# Expectation value for momentum operator using Dirac Notation

1. Mar 2, 2014

### sddang

Question and symbols:

Consider a state|ε> that is in a quantum superposition of two particle-in-a-box energy eigenstates corresponding to n=2,3, i.e.: |ε> = ,[1/(2^.5)][|2> + |3>], or equivalently:
ε(x) = [1/(2^.5)][ψ2(x) + ψ3. Compute the expectation value of momentum: <p> = <ε|$\widehat{}p$|ε>.

Relavent equations:

$\widehat{}p$ = -i[STRIKE]h[/STRIKE](∂ψ/∂x)

for n=2,...; ψ = sqrt(2/L) sin(2πx/L)

Attempt at solution:

I've computed <ε|$\widehat{}p$|ε>
= .5[ <2| + <3| ] $\widehat{}p$ [ |2> + |3> ]
= .5 [<2|$\widehat{}p$|2> + <3|$\widehat{}p$|2> + <2|$\widehat{}p$|3> + <3$\widehat{}p$|3>]

= -i[STRIKE]h[/STRIKE]/L [ ∫L0 sin(2πx/L)(∂ψ/∂x)sin(2πx/L) + sin(3πx/L)(∂ψ/∂x)sin(2πx/L) + sin(2πx/L)(∂ψ/∂x)sin(3πx/L) +sin(3πx/L)(∂ψ/∂x)sin(3πx/L)

= -i[STRIKE]h[/STRIKE]/L [ ∫L0 (L/2π)sin(2πx/L)cos(2πx/L) + (L/2π)sin(3πx/L)cos(2πx/L) + (L/3π)sin(2πx/L)cos(3πx/L) + (L/3π)sin(3πx/L)cos(3πx/L)

I've tried to:

1) convert the trigs to exponentials and work through exponentials
2) directly integrate all of these
3) convert the trigs into different trig identities

I've been told that the answer = 0 but the closest I got when I converted to exponentials was 1.

Sorry if the text doesn't look right, this is my first time. the "h" with the cross through it is plancks constant divided by 2π

Last edited: Mar 2, 2014
2. Mar 2, 2014

### Simon Bridge

Have you tried exapnding the epsilon states in terms of momentum eigenstates?
You will also benefit from learning LaTeX.

i.e. $$\hat p = -i\hbar \frac{\partial}{\partial x}$$

3. Mar 2, 2014

### hilbert2

The expectation value of momentum is zero for any real-valued wavefunction. To see why this is true, note that

$\left<\hat{p}\right>=-i\hbar\int_{-\infty}^{\infty}\psi^{*}(x)\frac{d}{dx}\psi(x)dx$,
which is obviously pure imaginary if the function $\psi$ is purely real. But on the other hand, the expectation value of $\hat{p}$ must be real because $\hat{p}$ is a hermitian operator. Therefore the only possibility is that $\left<\hat{p}\right>=0$.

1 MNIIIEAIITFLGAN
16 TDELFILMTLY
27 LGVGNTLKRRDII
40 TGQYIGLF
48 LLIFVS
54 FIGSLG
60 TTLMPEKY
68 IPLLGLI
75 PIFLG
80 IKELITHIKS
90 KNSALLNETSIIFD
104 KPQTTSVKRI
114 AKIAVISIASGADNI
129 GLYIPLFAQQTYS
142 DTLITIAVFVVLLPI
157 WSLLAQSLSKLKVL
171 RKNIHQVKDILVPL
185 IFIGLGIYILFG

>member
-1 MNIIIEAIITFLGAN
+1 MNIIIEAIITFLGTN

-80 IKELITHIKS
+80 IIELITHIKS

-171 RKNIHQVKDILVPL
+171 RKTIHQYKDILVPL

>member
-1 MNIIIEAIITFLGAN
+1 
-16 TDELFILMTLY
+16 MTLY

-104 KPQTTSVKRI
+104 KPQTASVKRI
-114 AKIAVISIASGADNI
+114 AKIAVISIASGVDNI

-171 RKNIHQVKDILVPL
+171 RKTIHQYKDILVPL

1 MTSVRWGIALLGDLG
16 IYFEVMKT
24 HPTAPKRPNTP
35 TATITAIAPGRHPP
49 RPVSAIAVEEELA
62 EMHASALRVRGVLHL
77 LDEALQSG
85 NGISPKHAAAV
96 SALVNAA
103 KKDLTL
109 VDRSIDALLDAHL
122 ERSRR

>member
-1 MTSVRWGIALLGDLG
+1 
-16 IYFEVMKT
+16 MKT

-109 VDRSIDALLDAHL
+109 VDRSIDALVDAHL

4. Mar 3, 2014

5. Mar 4, 2014

### vanhees71

Sigh :-(. Why are they asking to calculate things that don't exist? One cannot state it often enough: There is no momentum operator for a particle in a finite box!

6. Mar 4, 2014

### dextercioby

Oh, Hendrik, but of course there is: the momentum operator defined as the derivative wrt to position (drop -ihbar, it's irrelevant) exists as a linear operator on the subset of L^2 [0,L] of (eq. classes of) wavefunctions with the property that psi(0)=psi(L)= 0 (the so-called 'physical boundary conditions'). It can be shown to be linear and symmetric, but not self-adjoint. Its maximal domain of definition contains the basis set of Hamiltonian eigenfunctions, henceforth you can compute its matrix elements with any vector in their linear span. The OP's problem really makes physical sense.

N.B. I took the liberty to alter the appearance of the quoted post.

The mathematical theory of the finite 1D-box of 0 potential inside the box and (physically non-tractable) infinite potential outsde the 1D-box is fully presented in Akhiezer and Glazman, Vol.1, pp. 106 to 110.

Last edited: Mar 4, 2014
7. Mar 4, 2014

### strangerep

I'm reasonably sure Hendrik meant "...there is no self-adjoint momentum operator for a particle in a finite box", but... I should let him speak for himself.

Certainly, one can compute matrix elements. But one might object that since this operator is not self-adjoint, it doesn't qualify as a good quantum observable, hence is not "physical".